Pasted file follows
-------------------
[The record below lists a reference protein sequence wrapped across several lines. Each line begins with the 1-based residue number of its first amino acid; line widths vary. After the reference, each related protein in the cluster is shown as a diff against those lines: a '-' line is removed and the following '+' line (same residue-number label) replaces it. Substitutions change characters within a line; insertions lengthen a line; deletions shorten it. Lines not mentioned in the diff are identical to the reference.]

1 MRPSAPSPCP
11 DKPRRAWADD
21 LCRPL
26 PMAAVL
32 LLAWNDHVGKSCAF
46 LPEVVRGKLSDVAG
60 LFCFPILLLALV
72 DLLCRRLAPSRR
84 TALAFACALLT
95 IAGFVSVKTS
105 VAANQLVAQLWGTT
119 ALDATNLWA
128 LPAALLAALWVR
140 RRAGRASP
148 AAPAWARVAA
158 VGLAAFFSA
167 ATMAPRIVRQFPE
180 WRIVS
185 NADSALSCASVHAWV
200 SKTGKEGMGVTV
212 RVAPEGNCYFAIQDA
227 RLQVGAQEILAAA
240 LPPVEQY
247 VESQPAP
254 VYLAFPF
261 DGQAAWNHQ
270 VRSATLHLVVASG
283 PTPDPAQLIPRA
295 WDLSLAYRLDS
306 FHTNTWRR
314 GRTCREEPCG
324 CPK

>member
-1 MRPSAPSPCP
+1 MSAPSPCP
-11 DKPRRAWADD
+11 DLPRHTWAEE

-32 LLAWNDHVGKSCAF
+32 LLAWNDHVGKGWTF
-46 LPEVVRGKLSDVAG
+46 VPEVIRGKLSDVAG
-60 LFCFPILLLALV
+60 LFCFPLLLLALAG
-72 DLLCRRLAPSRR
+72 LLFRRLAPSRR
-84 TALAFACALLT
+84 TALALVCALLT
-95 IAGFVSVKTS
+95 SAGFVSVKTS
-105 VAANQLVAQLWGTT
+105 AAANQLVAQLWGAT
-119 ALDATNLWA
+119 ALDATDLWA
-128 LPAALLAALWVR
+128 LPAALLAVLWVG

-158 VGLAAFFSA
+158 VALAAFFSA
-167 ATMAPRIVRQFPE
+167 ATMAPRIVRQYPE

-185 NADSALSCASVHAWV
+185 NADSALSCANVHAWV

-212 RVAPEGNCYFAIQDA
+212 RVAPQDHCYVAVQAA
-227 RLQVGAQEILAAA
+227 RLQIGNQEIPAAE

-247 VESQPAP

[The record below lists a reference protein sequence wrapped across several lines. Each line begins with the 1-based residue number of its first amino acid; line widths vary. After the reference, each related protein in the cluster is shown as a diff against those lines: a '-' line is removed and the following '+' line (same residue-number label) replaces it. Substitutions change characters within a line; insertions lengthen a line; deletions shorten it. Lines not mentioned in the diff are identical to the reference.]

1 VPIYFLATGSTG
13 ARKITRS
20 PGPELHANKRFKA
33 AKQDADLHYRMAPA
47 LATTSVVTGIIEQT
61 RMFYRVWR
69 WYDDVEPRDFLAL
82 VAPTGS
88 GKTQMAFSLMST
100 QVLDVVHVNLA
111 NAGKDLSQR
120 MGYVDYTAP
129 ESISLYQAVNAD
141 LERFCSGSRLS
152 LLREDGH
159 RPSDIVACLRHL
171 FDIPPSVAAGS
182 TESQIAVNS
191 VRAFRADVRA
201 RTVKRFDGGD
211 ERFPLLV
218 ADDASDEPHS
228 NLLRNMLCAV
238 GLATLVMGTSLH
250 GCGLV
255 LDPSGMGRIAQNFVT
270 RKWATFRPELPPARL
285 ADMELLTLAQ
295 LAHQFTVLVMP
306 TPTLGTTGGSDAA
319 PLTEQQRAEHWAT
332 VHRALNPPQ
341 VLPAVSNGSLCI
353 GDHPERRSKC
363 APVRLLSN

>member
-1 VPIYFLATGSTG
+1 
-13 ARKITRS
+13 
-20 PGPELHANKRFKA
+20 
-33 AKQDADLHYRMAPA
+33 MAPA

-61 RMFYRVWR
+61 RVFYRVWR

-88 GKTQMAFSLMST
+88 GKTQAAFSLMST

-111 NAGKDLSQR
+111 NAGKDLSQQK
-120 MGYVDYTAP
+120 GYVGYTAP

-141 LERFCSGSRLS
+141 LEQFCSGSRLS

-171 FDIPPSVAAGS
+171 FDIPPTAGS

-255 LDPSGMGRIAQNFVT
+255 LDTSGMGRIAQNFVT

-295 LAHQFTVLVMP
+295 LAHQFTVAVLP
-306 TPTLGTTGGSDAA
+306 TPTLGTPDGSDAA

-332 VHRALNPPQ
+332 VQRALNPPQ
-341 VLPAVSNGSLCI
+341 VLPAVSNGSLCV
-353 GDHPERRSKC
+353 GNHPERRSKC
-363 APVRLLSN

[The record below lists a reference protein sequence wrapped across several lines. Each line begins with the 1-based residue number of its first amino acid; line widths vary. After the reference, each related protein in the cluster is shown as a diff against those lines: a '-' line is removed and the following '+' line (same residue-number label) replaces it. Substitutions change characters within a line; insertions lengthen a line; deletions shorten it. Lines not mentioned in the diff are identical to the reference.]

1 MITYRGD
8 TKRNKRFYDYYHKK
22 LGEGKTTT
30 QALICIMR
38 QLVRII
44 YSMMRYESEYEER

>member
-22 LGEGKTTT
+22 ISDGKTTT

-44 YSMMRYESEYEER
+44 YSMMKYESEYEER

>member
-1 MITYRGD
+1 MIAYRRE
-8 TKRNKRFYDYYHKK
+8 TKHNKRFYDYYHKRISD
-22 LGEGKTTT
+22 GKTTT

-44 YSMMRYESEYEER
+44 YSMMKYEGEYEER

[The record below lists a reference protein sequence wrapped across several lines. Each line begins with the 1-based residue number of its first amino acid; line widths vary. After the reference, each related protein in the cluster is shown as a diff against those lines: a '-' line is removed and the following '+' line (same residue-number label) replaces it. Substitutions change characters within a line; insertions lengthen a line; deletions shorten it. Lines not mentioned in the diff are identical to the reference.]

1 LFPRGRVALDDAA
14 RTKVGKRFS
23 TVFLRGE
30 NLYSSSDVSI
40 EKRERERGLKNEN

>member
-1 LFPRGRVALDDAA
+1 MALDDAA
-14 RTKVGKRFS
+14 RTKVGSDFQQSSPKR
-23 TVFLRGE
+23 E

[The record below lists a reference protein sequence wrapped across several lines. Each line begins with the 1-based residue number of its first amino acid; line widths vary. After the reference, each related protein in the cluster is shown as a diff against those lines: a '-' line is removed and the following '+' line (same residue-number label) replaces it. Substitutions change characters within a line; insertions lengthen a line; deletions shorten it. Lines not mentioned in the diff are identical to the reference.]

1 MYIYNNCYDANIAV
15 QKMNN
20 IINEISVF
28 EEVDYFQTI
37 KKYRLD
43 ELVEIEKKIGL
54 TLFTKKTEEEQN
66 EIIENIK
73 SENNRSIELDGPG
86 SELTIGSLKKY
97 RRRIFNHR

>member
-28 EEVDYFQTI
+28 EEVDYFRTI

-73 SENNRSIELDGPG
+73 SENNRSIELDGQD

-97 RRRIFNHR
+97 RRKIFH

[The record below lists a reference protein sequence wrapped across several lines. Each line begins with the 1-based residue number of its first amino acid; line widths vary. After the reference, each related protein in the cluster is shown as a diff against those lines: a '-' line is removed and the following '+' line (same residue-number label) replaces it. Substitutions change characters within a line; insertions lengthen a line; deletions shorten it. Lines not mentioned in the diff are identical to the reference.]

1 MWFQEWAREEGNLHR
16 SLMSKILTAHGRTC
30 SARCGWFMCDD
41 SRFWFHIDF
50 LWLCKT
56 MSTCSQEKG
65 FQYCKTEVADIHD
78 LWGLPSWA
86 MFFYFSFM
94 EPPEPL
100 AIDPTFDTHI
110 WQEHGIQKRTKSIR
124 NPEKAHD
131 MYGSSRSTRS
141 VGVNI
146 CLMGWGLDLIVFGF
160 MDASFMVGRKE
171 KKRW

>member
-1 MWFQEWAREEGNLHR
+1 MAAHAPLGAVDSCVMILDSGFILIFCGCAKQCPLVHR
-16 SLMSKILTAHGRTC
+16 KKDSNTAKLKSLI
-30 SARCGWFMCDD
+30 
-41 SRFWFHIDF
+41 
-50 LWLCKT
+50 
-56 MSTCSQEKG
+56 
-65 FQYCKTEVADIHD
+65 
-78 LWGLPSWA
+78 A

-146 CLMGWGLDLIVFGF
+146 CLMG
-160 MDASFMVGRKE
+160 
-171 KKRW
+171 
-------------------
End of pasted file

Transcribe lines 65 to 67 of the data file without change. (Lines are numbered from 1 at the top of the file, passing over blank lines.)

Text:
-227 RLQVGAQEILAAA
+227 RLQIGNQEIPAAE

-247 VESQPAP